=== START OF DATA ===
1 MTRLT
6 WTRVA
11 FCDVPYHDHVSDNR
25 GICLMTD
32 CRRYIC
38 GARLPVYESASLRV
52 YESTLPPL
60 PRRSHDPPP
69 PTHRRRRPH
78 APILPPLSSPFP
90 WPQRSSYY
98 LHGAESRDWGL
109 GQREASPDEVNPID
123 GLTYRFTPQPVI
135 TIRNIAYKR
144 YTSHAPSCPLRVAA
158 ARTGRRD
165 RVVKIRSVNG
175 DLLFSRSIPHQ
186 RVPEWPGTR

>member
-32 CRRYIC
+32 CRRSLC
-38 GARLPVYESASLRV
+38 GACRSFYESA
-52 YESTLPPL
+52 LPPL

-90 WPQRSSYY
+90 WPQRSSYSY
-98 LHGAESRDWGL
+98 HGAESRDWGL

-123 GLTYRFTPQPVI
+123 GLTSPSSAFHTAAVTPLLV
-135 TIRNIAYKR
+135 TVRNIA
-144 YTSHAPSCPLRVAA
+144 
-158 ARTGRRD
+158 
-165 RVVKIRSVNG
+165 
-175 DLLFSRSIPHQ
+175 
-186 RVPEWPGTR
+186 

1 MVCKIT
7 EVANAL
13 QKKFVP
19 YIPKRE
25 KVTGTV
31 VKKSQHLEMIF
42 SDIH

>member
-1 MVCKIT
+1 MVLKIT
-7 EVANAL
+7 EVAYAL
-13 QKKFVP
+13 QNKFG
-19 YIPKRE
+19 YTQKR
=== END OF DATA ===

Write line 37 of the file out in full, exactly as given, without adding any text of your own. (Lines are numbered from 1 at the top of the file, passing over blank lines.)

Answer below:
+144 